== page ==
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September 1998 (Volume 50, Number 4)

Notes from the Editors

The left has more than once heard calls for a “third way”. In decades gone by, people talked about a “third way” between Communism and capitalism, which was social democracy. Now that both the Communism of that period and the social democratic alternative have both more or less died, we’re beginning to hear about a new “third way”. The main exponent of this new alternative is the British Prime Minister, Tony Blair. But there’s talk of a “third way” partnership between Blair and Clinton, or even a troika with the man who may become the next Chancellor of Germany, the German Social-Democratic Party’s Gerhard Schroder.

MR readers know all about Clinton’s third way. The best that can be said about it is that it’s completely empty of principle—which is a generous assessment of a program that reproduces the essential principles of right-wing neoliberalism. But since one of us has been in London this summer, we can look at this from the British perspective for a minute, just to get the benefit of a different angle of vision.

It has to be said, first, that, to judge by the British press, no one has been able to get a firm grip on what Blair’s third way means. There’s vague talk about finding a middle course between “market capitalism” (what other kind is there, by the way?) and old-style socialism (read old-style social democracy), based on a free market economy but with a dose of social justice. But for the most part, at least until this summer, there hasn’t been much evidence of any significant departures from the first way, the Thatcherite way, since the Labour government committed itself at the outset not to exceed the Tories’ public spending limits and showed little inclination completely to reverse even the Tories’ assault on organized labor.

In July, the finance minister, Chancellor of the Exchequer Gordon Brown, issued a major three year plan. At first glance, it looked as if the government was finally doing what it was elected to do, providing substantial increases in public spending, in particular for education and health care. But on closer inspection, things looked very different.

Take the National Health Service. The NHS, often called the flag-ship of Britain’s welfare state, has been celebrating its 50th anniversary this year. Whatever people may have heard about it during the futile debates about health care in the United States, it has been one of the most civilized institutions in the capitalist world. For all its faults, it has generally provided first-rate health care to everyone, regardless of income. And it has created a culture among health care providers that would be totally unrecognizable in the United States. Medical care is still treated as—and still feels like—a public service, not, as in the United States, a profitable business designed to line the pockets of HMOs, insurance companies, and doctors. The Thatcher regime did what it could to destroy the NHS but was never able to go the whole distance because this is such a deeply popular institution in the United Kingdom.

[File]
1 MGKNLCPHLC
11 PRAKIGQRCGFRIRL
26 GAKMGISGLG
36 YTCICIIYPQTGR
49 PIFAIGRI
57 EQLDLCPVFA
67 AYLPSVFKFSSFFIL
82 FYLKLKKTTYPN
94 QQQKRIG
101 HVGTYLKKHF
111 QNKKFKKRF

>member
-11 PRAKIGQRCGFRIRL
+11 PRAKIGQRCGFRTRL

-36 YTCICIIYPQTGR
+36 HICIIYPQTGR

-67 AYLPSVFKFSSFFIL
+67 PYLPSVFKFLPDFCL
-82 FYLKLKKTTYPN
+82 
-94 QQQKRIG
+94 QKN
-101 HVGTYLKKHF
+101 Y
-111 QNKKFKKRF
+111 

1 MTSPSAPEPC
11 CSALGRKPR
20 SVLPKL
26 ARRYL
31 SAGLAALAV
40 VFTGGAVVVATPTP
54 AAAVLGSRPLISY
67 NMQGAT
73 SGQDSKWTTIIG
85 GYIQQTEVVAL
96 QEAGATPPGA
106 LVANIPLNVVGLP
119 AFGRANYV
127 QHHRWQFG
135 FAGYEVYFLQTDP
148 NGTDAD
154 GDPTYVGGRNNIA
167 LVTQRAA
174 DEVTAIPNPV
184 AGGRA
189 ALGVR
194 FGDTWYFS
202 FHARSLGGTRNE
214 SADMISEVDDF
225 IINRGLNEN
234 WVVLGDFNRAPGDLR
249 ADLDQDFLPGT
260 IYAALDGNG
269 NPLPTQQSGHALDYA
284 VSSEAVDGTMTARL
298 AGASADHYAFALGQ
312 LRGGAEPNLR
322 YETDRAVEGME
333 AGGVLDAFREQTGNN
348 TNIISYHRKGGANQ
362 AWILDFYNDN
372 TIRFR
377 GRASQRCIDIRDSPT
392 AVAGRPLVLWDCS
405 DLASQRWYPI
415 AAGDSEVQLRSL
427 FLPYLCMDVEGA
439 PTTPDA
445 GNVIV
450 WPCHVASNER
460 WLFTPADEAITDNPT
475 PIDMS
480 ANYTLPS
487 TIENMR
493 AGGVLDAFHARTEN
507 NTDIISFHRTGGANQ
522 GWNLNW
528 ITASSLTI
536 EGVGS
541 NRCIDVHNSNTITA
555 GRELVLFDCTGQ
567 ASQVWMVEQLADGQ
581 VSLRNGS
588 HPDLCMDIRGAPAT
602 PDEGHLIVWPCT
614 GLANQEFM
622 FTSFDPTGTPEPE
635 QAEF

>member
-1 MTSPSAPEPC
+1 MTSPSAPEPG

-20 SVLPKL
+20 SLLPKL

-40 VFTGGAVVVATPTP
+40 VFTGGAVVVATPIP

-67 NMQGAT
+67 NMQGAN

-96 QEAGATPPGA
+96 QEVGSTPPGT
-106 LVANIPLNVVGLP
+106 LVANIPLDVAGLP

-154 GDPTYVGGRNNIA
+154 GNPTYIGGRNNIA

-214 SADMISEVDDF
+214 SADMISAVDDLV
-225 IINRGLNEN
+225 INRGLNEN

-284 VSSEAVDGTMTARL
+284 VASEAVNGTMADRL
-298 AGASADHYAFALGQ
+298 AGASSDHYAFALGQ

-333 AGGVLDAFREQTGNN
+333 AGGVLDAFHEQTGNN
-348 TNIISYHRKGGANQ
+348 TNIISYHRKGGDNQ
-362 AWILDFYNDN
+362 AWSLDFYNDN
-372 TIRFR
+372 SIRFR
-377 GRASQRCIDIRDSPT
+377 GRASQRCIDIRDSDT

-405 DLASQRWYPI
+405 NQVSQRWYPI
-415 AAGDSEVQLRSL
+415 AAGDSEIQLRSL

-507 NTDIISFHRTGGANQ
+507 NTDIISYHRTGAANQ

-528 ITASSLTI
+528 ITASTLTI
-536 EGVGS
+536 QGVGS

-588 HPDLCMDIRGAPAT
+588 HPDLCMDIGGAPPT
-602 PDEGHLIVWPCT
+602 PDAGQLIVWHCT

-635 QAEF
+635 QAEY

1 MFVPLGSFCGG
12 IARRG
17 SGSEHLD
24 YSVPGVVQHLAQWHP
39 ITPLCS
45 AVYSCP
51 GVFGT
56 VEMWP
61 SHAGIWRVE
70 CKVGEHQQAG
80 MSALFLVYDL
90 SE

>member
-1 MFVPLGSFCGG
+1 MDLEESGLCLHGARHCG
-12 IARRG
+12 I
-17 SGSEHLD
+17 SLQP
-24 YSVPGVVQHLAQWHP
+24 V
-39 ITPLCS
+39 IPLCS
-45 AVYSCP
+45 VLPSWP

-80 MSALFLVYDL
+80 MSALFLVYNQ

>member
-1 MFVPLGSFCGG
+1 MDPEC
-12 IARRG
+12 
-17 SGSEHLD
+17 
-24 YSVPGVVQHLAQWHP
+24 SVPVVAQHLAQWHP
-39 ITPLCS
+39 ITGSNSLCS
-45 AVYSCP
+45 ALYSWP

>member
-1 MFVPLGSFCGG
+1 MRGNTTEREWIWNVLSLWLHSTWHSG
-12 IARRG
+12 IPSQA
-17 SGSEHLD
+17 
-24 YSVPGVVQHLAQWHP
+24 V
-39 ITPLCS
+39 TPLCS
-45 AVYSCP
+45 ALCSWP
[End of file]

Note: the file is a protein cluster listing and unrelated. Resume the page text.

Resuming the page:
So the Labour government inherited an NHS still alive but seriously wounded. In fact, the promise to improve the health service was one of Labour’s strongest cards in the last election, and Gordon Brown’s budget statement looked like a fulfillment of that promise. But what was really going on?

Brown has found extra money (though, given earlier cuts, less than it appears) in part by what the government calls the “private finance initiative” (PFI). Put simply, this means that various projects, like the building of hospitals (as well as roads, prisons, and schools), instead of being funded by the public purse, will be undertaken by private enterprise, apparently leaving the government with more money to allocate to the improvement of services.

The real result, though, may be the opposite—in ways that people in the United States will find all too familiar: not only will the projects be more expensive, partly because private investors have to borrow money at commercial rates, but, of course, services will suffer in order to provide the massive profits such investors demand. A journalist in the British paper, the Guardian, in an article called “Cuckoos in our NHS” (July 16, 1998), reports that in one health district the result of the PFI will be a loss of nearly 1000 doctors, nurses, and clerical staff, or 20 per cent of its workforce, and by 2003, acute-care beds in that district will be 45 per cent fewer than in 1989. The results in other parts of the service will be comparable or worse, more than wiping out the apparent gains offered by the government.

The NHS is one of the best things, if not the best, that the welfare state has managed to produce—unlike anything in the United States. What’s happening to it now is a perfect example of how vulnerable such institutions are in a capitalist system, where all social goods are inevitably subordinated to private profit. In the long run, there’s really no reliable and stable way of humanizing capitalism, so there’s really no alternative to socialism. But in the meantime, there has to be constant and militant struggle to achieve and preserve whatever social goods the capitalist system does allow.

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1998, Volume 50, Issue 04 (September)
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